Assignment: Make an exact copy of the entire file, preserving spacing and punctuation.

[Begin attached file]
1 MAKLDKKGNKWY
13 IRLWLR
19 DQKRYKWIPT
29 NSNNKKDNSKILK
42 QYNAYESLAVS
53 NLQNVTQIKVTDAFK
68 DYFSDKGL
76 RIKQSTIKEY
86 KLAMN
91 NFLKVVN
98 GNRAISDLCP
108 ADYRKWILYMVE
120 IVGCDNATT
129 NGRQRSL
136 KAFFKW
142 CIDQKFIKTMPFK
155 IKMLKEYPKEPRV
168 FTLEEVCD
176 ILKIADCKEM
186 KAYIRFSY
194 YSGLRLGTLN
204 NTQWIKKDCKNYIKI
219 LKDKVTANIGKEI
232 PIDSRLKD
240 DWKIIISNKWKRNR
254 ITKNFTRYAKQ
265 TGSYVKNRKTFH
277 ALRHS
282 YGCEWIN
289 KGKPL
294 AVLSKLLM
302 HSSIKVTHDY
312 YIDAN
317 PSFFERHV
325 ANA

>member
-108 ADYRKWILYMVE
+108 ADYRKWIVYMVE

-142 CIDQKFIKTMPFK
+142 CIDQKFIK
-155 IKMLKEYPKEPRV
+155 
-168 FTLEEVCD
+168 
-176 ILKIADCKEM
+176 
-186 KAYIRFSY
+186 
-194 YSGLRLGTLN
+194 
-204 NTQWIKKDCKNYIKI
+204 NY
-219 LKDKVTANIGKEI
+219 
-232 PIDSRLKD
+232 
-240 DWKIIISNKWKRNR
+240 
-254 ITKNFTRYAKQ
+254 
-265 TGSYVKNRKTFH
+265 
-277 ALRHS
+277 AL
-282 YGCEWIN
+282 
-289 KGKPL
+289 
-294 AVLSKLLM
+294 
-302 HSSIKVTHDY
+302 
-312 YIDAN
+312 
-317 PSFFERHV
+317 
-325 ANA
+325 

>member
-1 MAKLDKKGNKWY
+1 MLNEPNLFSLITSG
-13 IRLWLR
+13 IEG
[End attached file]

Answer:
1 MAKLDKKGNKWY
13 IRLWLR
19 DQKRYKWIPT
29 NSNNKKDNSKILK
42 QYNAYESLAVS
53 NLQNVTQIKVTDAFK
68 DYFSDKGL
76 RIKQSTIKEY
86 KLAMN
91 NFLKVVN
98 GNRAISDLCP
108 ADYRKWILYMVE
120 IVGCDNATT
129 NGRQRSL
136 KAFFKW
142 CIDQKFIKTMPFK
155 IKMLKEYPKEPRV
168 FTLEEVCD
176 ILKIADCKEM
186 KAYIRFSY
194 YSGLRLGTLN
204 NTQWIKKDCKNYIKI
219 LKDKVTANIGKEI
232 PIDSRLKD
240 DWKIIISNKWKRNR
254 ITKNFTRYAKQ
265 TGSYVKNRKTFH
277 ALRHS
282 YGCEWIN
289 KGKPL
294 AVLSKLLM
302 HSSIKVTHDY
312 YIDAN
317 PSFFERHV
325 ANA

>member
-108 ADYRKWILYMVE
+108 ADYRKWIVYMVE

-142 CIDQKFIKTMPFK
+142 CIDQKFIK
-155 IKMLKEYPKEPRV
+155 
-168 FTLEEVCD
+168 
-176 ILKIADCKEM
+176 
-186 KAYIRFSY
+186 
-194 YSGLRLGTLN
+194 
-204 NTQWIKKDCKNYIKI
+204 NY
-219 LKDKVTANIGKEI
+219 
-232 PIDSRLKD
+232 
-240 DWKIIISNKWKRNR
+240 
-254 ITKNFTRYAKQ
+254 
-265 TGSYVKNRKTFH
+265 
-277 ALRHS
+277 AL
-282 YGCEWIN
+282 
-289 KGKPL
+289 
-294 AVLSKLLM
+294 
-302 HSSIKVTHDY
+302 
-312 YIDAN
+312 
-317 PSFFERHV
+317 
-325 ANA
+325 

>member
-1 MAKLDKKGNKWY
+1 MLNEPNLFSLITSG
-13 IRLWLR
+13 IEG